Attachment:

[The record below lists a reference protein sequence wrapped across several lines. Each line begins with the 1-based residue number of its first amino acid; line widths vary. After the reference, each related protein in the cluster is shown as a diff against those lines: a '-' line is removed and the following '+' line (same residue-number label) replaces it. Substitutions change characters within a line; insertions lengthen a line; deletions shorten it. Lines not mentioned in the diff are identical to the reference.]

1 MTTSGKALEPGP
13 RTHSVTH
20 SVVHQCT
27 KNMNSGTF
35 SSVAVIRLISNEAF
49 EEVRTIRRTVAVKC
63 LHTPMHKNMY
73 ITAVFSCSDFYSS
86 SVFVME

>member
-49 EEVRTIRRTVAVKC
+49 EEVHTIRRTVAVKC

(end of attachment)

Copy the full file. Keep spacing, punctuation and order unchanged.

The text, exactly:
[The record below lists a reference protein sequence wrapped across several lines. Each line begins with the 1-based residue number of its first amino acid; line widths vary. After the reference, each related protein in the cluster is shown as a diff against those lines: a '-' line is removed and the following '+' line (same residue-number label) replaces it. Substitutions change characters within a line; insertions lengthen a line; deletions shorten it. Lines not mentioned in the diff are identical to the reference.]

1 MTTSGKALEPGP
13 RTHSVTH
20 SVVHQCT
27 KNMNSGTF
35 SSVAVIRLISNEAF
49 EEVRTIRRTVAVKC
63 LHTPMHKNMY
73 ITAVFSCSDFYSS
86 SVFVME

>member
-49 EEVRTIRRTVAVKC
+49 EEVHTIRRTVAVKC